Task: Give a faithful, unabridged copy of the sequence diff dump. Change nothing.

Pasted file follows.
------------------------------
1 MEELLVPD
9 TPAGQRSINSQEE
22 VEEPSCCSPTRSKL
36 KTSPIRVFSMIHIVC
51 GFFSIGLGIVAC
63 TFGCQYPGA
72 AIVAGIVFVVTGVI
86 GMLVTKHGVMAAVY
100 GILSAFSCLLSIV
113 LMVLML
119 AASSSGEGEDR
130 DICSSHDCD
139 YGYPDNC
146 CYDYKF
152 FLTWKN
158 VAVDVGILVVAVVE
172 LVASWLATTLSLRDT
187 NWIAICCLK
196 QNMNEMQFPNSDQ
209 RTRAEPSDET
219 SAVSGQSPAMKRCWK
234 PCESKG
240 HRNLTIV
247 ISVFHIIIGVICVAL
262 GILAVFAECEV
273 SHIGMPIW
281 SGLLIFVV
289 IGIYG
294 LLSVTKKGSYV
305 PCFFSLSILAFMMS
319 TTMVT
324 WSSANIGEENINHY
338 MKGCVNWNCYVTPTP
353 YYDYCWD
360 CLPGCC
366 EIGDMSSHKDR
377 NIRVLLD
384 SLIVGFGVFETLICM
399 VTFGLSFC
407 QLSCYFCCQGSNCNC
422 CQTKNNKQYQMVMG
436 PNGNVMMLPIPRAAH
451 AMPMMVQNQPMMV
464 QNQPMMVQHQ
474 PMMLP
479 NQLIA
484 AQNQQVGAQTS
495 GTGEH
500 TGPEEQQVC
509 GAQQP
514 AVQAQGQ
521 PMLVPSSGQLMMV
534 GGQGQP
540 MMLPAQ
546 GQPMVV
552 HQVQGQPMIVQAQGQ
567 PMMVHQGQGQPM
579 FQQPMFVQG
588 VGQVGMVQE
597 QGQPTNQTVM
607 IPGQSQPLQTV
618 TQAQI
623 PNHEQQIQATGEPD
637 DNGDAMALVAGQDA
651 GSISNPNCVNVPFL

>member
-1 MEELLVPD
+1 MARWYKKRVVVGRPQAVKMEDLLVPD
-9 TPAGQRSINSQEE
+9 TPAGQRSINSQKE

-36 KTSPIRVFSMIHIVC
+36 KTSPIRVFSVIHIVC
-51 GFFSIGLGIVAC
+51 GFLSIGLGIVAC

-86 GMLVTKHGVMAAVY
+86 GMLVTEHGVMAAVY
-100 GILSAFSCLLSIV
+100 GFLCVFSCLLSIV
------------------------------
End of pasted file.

1 MEELLVPD
9 TPAGQRSINSQEE
22 VEEPSCCSPTRSKL
36 KTSPIRVFSMIHIVC
51 GFFSIGLGIVAC
63 TFGCQYPGA
72 AIVAGIVFVVTGVI
86 GMLVTKHGVMAAVY
100 GILSAFSCLLSIV
113 LMVLML
119 AASSSGEGEDR
130 DICSSHDCD
139 YGYPDNC
146 CYDYKF
152 FLTWKN
158 VAVDVGILVVAVVE
172 LVASWLATTLSLRDT
187 NWIAICCLK
196 QNMNEMQFPNSDQ
209 RTRAEPSDET
219 SAVSGQSPAMKRCWK
234 PCESKG
240 HRNLTIV
247 ISVFHIIIGVICVAL
262 GILAVFAECEV
273 SHIGMPIW
281 SGLLIFVV
289 IGIYG
294 LLSVTKKGSYV
305 PCFFSLSILAFMMS
319 TTMVT
324 WSSANIGEENINHY
338 MKGCVNWNCYVTPTP
353 YYDYCWD
360 CLPGCC
366 EIGDMSSHKDR
377 NIRVLLD
384 SLIVGFGVFETLICM
399 VTFGLSFC
407 QLSCYFCCQGSNCNC
422 CQTKNNKQYQMVMG
436 PNGNVMMLPIPRAAH
451 AMPMMVQNQPMMV
464 QNQPMMVQHQ
474 PMMLP
479 NQLIA
484 AQNQQVGAQTS
495 GTGEH
500 TGPEEQQVC
509 GAQQP
514 AVQAQGQ
521 PMLVPSSGQLMMV
534 GGQGQP
540 MMLPAQ
546 GQPMVV
552 HQVQGQPMIVQAQGQ
567 PMMVHQGQGQPM
579 FQQPMFVQG
588 VGQVGMVQE
597 QGQPTNQTVM
607 IPGQSQPLQTV
618 TQAQI
623 PNHEQQIQATGEPD
637 DNGDAMALVAGQDA
651 GSISNPNCVNVPFL

>member
-1 MEELLVPD
+1 MARWYKKRVVVGRPQAVKMEDLLVPD
-9 TPAGQRSINSQEE
+9 TPAGQRSINSQKE

-36 KTSPIRVFSMIHIVC
+36 KTSPIRVFSVIHIVC
-51 GFFSIGLGIVAC
+51 GFLSIGLGIVAC

-86 GMLVTKHGVMAAVY
+86 GMLVTEHGVMAAVY
-100 GILSAFSCLLSIV
+100 GFLCVFSCLLSIV